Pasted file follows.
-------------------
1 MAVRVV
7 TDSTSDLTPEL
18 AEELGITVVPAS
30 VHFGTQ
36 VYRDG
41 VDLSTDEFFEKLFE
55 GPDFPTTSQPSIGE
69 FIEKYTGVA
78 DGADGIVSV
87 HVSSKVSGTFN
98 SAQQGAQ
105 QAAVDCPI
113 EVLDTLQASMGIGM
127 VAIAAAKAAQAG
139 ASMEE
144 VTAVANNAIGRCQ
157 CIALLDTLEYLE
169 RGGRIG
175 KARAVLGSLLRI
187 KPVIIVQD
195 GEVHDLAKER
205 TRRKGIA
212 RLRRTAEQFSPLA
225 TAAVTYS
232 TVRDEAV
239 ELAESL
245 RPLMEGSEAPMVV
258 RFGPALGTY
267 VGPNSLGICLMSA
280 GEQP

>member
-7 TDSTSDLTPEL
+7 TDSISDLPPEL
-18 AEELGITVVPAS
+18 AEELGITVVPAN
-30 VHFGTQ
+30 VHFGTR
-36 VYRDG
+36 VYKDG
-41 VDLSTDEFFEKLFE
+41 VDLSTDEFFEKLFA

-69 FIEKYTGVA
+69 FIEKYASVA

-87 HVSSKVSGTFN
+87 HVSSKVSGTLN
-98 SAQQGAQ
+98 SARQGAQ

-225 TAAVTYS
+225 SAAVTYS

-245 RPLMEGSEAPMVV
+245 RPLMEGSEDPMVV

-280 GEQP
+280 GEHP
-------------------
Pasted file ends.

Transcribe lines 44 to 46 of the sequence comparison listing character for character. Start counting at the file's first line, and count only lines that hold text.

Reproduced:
-87 HVSSKVSGTFN
+87 HVSSKVSGTLN
-98 SAQQGAQ